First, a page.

• Jason LaRue had hit only one walk-off home run in his major-league career -- off Brian Fuentes, more than three years ago. And Doug Brocail had allowed only two walk-off homers -- the most recent being hit by Mike Sweeney in 1997.
But LaRue connected off Brocail in the 11th inning on Tuesday night, providing the winning run in Cincinnati's 5-4 victory.
• Far be it for us to take issue with our colleagues at ESPN.com -- especially the ones who write those capsule headlines that are listed in the upper right section of the home page. Not only do those headlines provide us all with an immediate snapshot of the day's sports news, but they also provide the daily agenda for most sports-radio talk-show hosts across this great land.
But OK, just this once: "Abreu (7 RBI) steals spotlight in Matsui's DL return." Huh? We beg to differ with the idea that anyone stole a spotlight from Matsui in New York's 12-4 win over Tampa Bay. Besides the impact on the team -- yes, Matsui is ready to contribute for the playoffs, while the game itself was mostly an afterthought in a division long since conceded to the Yankees -- there's this statistical item: You have to go back to 1988 to find the last player who went more than 90 days between big-league at-bats in a season and then recorded a game of four-or-more hits in his return. (The guy who did it in 1988 was Lance Johnson, then with the White Sox, who spent most of the time between May 8 and Sept. 19 playing in the minors at Vancouver, rather than being exiled on the DL).
Meanwhile, Abreu was the 161st major leaguer to drive in seven-or-more runs in a game since the date of Johnson's four-hit game.
• Yankees fans were all whipped up on the blogs on Tuesday night -- upset that Joe Torre removed Derek Jeter for a cosmetic pinch hitter in the final stages of the blowout win over the Devil Rays. What was the big deal? Jeter had carried a career-high 21-game hitting streak into that game, and he had collected three walks and a hit-by-pitch in his four plate appearances before young Andy Cannizaro batted for him in the seventh inning.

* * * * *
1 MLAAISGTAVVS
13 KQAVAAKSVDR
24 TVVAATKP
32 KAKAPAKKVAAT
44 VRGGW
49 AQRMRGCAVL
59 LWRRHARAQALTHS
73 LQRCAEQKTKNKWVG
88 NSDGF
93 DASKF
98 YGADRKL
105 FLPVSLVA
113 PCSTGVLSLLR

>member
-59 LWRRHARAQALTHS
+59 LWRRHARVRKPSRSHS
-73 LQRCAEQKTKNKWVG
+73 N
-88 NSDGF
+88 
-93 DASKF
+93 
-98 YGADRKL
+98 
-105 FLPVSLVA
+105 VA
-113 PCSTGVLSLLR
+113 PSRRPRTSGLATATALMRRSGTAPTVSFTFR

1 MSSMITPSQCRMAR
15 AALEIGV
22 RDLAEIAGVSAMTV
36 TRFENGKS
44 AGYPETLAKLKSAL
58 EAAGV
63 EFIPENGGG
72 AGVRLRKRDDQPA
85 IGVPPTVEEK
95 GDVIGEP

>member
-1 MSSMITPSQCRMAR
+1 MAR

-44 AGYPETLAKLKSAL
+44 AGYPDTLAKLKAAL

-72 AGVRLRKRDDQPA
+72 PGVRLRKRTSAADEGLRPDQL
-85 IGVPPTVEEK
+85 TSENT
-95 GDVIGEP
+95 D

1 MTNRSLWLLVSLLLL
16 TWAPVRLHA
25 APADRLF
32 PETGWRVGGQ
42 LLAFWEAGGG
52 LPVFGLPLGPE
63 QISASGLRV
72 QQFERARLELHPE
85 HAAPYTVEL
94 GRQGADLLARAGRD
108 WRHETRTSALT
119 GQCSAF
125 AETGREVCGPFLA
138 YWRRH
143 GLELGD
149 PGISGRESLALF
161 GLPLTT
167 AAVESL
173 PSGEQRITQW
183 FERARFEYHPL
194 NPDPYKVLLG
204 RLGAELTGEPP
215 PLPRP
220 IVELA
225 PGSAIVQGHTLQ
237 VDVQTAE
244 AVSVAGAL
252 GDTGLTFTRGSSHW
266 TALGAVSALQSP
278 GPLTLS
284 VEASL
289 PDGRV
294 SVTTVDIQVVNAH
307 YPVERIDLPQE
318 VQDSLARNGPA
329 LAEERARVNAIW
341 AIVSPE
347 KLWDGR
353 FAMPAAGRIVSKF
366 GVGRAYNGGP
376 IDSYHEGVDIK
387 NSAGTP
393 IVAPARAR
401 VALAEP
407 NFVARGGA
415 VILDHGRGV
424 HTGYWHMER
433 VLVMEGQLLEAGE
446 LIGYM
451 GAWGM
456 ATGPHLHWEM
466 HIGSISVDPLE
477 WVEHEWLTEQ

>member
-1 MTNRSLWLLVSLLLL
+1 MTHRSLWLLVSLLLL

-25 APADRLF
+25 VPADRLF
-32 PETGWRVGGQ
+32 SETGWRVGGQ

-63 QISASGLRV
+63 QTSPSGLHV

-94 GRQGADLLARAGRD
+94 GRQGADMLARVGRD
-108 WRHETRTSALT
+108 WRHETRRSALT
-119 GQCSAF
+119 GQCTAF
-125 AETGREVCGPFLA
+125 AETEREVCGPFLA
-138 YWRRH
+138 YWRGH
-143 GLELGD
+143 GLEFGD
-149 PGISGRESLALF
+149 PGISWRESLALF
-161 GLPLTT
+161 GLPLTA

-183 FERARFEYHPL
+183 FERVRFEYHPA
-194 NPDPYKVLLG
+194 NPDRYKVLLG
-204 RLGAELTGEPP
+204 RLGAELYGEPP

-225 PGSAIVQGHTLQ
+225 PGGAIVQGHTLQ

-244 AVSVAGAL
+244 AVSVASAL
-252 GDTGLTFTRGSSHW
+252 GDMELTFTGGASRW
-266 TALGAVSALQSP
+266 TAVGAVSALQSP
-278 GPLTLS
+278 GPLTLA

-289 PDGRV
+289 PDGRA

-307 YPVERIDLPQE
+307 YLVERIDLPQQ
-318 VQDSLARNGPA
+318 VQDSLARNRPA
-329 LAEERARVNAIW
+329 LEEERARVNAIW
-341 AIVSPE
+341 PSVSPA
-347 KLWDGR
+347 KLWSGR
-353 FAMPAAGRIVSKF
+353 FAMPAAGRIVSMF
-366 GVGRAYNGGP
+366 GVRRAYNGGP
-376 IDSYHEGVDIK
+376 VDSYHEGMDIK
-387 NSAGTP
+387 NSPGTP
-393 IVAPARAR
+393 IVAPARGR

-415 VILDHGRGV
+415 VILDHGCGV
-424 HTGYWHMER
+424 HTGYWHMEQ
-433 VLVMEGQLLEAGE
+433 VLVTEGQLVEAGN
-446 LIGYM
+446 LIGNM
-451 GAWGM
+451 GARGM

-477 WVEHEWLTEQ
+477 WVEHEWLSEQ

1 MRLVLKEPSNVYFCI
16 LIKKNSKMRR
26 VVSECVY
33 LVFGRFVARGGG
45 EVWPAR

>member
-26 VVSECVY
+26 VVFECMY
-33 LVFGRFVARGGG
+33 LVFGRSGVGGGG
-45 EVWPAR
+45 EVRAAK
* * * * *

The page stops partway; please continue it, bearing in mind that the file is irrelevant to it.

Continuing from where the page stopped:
Not to worry, folks. Serious Yankees fans saw this coming a mile away, and just knew that Torre, coordinator of all things statistical, would not stop the captain's streak prematurely. Baseball rules provide that hitting streaks are not terminated in games in which all of a player's plate appearances result in some combination of walks, hit batsmen, sacrifice bunts or catcher-interference plays.
So Jeter wound up with an unusual batting line -- no at-bats, three walks, three runs. The last major leaguer with at least three runs scored and at least three walks in a no-official-at-bats game was Hee Seop Choi (who had four walks) for Florida vs. Arizona in May 2004.
• Chone Figgins had never had a major-league walk-off RBI until his game-winning single off J.J. Putz on Aug. 20; he collected his second one with a game-winning hit off Bobby Jenks on Tuesday night, as the Angels cut Oakland's division lead to 4½ games -- the closest that Mike Scioscia's team has been to first place since Aug. 23.
• What do 10 strikeouts in the first four innings of a game guarantee? Not much. Mets starter Oliver Perez became only the second major leaguer this season to fan 10 in the first four innings, but he left after five innings (and 11 strikeouts) trailing the Marlins, 4-0.
Cole Hamels had 10 strikeouts in the first four innings of a game against the Braves on July 24. (Hamels was the losing pitcher in a 10-8 Atlanta victory.)